So, yes, it was indeed an insightful post, so thanks Rich. And it did generate some interesting thoughts that I am only now trying to share. Mainly, I am wondering is this really true: "Protecting data is very different from protecting networks and one of the bigger challenges in security in the coming years is to manage it strategically…"
I obviously agree with needing to "to manage it strategically," because - hey!- it sounds cool :-) But is data protection that much different from network security? Can one even contrast them like that? I think network security is hardly ever about protecting the network. It is about protecting network's ability to move data around and keep it secure. Even a DDoS attack against a network fabric costs money only as long as it impedes the network's ability to move data around. In more extreme terms, one wouldn't care about his routers keeling over just for their own sake, but only to the degree that his data processing (transmission, access, creation, whatever) is affected.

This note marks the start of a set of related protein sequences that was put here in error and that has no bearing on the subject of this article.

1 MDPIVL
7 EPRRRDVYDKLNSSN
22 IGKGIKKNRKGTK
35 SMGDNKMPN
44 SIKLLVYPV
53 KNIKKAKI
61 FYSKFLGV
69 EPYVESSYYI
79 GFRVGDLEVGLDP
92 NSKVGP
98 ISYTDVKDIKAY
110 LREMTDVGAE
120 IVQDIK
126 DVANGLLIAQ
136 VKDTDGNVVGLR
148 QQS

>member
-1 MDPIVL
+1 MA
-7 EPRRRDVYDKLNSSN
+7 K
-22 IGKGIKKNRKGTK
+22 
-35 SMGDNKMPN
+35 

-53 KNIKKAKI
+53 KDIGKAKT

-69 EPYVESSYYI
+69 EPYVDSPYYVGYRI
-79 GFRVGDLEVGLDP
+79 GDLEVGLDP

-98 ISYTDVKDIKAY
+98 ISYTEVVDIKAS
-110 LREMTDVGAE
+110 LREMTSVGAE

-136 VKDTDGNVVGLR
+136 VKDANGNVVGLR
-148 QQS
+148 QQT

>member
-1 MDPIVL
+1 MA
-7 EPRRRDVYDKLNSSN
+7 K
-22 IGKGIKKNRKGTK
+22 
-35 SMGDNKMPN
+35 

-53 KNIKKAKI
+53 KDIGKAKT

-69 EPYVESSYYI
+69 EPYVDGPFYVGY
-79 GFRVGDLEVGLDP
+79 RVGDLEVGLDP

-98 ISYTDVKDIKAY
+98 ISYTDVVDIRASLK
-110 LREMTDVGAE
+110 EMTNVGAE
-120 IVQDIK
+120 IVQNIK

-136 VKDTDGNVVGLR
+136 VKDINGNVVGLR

As I sit here at CSI (CSI 33rd, Orlando, FL, Nov 2006), I see some folks trying to make the same distinction and get real confused, real quick. For example, some split the field into content, network, host, identity and application security, sidestepping the whole "data protection" completely (it gets smeared over all of the above categories)
So, to make it simpler, please anybody answer this: the main (option: the only) thing that security protects is <fill in the blank>. I'd use the word "information" (which is, kinda the same as data, for the sake of this discussion) here and thus conclude that "network security isn't" ...